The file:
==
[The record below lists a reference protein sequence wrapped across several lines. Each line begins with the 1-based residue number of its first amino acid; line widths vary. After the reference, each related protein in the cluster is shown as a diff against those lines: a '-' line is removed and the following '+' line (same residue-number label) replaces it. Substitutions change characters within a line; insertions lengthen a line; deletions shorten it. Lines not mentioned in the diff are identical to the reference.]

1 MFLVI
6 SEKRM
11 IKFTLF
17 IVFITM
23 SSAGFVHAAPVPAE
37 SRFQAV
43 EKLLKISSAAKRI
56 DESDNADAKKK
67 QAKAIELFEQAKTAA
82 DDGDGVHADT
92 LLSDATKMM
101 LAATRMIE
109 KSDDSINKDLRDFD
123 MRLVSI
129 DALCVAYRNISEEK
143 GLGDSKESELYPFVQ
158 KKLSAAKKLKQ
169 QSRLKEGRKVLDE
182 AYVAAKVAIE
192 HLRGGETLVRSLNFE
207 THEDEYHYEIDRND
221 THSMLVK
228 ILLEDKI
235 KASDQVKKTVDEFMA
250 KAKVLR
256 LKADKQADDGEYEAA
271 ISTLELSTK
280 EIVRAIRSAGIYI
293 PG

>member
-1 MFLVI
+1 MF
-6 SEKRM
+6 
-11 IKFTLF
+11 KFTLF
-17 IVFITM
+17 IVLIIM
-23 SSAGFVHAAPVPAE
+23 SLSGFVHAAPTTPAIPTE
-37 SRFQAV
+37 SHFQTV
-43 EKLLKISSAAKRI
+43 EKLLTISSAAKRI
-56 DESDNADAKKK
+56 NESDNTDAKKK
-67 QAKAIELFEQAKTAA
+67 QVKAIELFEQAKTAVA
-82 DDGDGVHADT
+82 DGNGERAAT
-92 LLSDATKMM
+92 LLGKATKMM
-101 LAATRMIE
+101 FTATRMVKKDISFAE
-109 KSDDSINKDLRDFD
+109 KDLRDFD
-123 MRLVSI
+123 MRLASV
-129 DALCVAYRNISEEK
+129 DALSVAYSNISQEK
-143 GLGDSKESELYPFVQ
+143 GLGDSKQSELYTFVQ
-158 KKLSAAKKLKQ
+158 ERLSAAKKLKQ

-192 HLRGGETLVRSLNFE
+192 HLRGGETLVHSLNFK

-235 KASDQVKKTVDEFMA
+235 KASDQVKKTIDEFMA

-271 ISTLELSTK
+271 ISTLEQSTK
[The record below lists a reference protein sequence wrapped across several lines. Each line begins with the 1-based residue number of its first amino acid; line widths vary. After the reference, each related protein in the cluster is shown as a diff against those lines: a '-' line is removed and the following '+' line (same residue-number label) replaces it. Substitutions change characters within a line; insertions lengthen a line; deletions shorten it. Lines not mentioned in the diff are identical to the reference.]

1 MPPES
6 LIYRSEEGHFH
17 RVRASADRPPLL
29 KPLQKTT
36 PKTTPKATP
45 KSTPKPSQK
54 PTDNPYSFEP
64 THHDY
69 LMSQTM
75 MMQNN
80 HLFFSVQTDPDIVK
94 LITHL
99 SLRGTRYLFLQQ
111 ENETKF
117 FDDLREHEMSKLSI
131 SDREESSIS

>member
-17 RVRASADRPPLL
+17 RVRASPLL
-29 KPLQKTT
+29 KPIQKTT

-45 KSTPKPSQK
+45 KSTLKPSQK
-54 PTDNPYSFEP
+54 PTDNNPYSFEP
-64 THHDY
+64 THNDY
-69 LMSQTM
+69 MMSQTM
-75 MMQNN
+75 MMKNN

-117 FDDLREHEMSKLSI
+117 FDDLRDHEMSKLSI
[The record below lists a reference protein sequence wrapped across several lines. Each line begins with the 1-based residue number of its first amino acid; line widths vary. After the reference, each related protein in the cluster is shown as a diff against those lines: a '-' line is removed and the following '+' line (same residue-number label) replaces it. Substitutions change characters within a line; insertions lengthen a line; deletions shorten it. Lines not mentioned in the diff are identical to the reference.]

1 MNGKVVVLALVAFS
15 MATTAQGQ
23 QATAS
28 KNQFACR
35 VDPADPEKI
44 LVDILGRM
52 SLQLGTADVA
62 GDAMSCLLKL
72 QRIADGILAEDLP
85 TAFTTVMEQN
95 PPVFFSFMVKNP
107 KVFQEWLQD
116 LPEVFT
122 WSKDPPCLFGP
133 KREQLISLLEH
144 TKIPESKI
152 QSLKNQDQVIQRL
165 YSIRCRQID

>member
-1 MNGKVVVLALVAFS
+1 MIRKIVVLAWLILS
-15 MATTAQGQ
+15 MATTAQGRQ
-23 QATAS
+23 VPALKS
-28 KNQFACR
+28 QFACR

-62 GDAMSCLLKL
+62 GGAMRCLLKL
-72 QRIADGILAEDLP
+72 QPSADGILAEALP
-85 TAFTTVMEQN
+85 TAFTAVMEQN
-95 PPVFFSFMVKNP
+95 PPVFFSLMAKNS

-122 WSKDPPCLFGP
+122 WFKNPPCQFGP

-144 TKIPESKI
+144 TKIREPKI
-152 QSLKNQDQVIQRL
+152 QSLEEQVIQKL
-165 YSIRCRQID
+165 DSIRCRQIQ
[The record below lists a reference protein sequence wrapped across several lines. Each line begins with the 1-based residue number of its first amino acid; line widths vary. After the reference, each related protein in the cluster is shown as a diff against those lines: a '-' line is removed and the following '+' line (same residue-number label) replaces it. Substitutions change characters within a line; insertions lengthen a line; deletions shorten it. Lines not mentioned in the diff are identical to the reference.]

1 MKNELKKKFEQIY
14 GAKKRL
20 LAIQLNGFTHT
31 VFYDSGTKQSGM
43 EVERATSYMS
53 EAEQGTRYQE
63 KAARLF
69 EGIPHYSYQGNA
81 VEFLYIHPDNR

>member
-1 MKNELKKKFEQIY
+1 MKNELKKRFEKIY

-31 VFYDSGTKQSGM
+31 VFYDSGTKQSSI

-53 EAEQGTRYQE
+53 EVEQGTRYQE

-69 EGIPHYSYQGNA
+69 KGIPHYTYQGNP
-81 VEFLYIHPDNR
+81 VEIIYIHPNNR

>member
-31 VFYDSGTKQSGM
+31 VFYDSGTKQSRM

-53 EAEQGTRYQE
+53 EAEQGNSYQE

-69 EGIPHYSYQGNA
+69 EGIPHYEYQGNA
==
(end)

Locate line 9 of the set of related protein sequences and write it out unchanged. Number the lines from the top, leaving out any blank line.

56 DESDNADAKKK